How Age Matters for Used Cars. A vehicle's age is also an important consideration. A vehicle that's 10 years old, but has only been driven 25,000 miles may seem appealing, but on the flip side the vehicle has also been sitting for most of its life. There are certain parts of a vehicle that don't age well when the vehicle has been sitting.
Here's a used-car hack that bypasses the worst effects of car depreciation: Buy a relatively new used car and only keep it for three years. You'll save thousands of dollars. Read on for the details.
While shopping for a used car, you may notice an odd contradiction. A 15-year-old vehicle is selling for more money than a 10-year-old vehicle with significantly more miles. Why does the older vehicle have a higher value, and furthermore, don't mileage and age kind of going hand-in-hand? Not necessarily.
Age is a better indicator of reliability than mileage alone. A slightly newer, heavily driven car will probably outlast the "lightly used" retirement car of someone's grandparents. Old, low mileage cars are a bad deal due to the high risk of extremely expensive - or even irreparable - breakdown.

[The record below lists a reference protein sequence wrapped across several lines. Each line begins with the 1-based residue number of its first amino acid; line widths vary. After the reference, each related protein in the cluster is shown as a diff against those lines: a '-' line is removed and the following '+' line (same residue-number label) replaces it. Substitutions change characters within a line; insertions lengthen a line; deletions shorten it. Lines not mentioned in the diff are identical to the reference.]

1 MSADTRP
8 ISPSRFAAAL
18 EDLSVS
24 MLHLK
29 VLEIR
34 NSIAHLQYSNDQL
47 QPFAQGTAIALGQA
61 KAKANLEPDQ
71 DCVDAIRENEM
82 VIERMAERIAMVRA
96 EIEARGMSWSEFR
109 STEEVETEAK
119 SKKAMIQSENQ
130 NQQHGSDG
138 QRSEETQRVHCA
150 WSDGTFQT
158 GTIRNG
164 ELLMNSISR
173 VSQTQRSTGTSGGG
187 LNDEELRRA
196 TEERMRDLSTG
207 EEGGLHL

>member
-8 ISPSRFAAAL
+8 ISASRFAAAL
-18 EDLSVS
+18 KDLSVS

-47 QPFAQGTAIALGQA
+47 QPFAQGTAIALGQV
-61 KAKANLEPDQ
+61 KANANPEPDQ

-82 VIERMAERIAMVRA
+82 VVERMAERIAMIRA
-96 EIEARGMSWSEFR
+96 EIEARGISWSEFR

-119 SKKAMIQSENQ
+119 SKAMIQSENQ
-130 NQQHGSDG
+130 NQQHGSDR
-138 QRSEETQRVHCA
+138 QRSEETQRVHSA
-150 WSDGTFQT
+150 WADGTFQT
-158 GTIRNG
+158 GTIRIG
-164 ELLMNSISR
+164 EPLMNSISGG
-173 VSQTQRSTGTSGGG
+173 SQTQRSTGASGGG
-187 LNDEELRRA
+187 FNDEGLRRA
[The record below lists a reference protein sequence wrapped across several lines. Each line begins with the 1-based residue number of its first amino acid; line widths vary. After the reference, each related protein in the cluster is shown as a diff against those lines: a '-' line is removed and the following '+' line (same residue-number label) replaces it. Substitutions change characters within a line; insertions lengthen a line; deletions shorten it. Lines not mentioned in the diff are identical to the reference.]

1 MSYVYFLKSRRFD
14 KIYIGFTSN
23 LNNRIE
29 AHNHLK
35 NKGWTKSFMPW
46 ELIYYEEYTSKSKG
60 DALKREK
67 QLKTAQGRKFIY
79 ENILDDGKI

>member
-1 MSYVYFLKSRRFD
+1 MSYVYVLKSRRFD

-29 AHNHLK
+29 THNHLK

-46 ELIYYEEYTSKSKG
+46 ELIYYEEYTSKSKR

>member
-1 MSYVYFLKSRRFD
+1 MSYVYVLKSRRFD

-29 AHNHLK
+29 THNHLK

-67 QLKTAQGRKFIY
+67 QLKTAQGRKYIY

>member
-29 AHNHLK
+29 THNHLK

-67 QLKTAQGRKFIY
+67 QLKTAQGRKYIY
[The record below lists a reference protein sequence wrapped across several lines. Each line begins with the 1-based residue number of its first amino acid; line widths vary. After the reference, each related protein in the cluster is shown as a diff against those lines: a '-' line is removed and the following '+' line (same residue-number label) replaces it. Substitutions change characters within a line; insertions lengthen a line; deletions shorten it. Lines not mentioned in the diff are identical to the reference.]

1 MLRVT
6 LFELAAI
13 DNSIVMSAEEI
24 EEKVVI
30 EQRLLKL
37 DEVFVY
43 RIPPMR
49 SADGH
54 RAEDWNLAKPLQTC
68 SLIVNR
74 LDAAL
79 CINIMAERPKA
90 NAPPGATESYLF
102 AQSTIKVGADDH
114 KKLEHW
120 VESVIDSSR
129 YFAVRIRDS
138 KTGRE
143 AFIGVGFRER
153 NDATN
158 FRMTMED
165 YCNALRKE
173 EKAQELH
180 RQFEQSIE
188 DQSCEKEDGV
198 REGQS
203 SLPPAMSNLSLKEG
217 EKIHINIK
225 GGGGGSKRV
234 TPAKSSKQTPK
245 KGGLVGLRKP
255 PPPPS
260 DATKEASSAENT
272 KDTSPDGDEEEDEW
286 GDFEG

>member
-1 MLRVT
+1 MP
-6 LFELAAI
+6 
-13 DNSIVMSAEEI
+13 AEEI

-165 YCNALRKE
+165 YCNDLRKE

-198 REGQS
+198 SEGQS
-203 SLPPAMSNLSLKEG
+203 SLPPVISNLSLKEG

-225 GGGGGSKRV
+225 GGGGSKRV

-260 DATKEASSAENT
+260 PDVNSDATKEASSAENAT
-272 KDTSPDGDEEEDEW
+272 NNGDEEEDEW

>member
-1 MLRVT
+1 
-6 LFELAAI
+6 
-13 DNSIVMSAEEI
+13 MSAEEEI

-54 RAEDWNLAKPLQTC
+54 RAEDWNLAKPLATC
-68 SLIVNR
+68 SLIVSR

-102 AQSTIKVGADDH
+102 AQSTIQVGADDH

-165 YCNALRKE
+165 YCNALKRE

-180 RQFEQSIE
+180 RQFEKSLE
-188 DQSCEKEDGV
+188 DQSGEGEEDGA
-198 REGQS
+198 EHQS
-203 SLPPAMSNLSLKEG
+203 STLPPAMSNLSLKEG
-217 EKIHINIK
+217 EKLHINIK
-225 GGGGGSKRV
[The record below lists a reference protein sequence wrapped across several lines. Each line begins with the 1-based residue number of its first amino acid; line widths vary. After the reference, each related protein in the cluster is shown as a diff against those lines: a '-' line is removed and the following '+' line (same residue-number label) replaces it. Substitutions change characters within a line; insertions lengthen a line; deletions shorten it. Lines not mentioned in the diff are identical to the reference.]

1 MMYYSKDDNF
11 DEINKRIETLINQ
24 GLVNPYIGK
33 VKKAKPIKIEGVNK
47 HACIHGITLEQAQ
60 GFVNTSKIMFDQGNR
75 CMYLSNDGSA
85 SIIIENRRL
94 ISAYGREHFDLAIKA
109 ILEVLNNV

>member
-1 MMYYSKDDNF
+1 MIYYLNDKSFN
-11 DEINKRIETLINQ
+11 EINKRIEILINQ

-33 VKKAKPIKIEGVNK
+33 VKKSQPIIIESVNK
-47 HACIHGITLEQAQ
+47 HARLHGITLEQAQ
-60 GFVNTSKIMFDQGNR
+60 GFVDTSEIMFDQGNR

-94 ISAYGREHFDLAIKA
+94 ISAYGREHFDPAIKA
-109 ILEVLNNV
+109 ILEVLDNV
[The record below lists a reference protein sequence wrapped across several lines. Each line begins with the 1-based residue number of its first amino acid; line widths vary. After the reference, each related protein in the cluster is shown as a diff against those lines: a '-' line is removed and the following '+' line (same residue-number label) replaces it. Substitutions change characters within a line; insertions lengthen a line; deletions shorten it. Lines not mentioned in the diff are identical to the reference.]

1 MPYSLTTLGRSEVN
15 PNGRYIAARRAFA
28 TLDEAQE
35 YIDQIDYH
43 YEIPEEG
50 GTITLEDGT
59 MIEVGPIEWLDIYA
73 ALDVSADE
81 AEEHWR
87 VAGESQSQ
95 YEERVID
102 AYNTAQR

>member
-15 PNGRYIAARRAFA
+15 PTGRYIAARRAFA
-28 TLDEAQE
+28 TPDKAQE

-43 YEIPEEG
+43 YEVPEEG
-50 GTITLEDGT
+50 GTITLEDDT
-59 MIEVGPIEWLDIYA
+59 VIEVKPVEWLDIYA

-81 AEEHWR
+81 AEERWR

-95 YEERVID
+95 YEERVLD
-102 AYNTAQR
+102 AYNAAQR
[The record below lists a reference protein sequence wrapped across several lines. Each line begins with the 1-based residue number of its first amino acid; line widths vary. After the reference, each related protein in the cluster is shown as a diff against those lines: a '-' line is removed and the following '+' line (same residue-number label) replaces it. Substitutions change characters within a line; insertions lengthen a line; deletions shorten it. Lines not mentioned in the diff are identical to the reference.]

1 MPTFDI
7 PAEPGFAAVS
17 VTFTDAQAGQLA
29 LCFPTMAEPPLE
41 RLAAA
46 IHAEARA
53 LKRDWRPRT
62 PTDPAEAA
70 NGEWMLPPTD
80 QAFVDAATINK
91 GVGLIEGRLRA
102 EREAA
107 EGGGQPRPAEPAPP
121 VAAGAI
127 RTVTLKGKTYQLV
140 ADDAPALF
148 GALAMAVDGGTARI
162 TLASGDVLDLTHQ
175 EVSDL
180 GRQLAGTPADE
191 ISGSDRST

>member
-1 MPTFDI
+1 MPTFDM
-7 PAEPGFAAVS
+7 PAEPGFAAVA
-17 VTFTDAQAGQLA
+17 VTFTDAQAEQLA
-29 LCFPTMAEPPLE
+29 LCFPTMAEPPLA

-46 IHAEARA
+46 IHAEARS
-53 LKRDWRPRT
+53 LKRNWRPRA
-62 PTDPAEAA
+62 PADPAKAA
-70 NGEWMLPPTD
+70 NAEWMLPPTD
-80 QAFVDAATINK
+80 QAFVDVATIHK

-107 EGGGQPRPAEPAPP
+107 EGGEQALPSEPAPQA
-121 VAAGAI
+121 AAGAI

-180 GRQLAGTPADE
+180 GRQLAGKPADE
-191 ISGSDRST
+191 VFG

Pro Low Mileage. The odometer only tells half the story. In theory, a car with less miles on it should last longer than a car with more miles. If you buy a used vehicle with 50,000 miles on it, it's going to have more driving days ahead of it than its 100,000-mile counterpart — that's just simple math.
How Much Mileage Is Good for a Used Car? There are many reasons why buying a used car rather than a new car is a wise choice. But there are also factors that should be taken into consideration before purchasing a used car.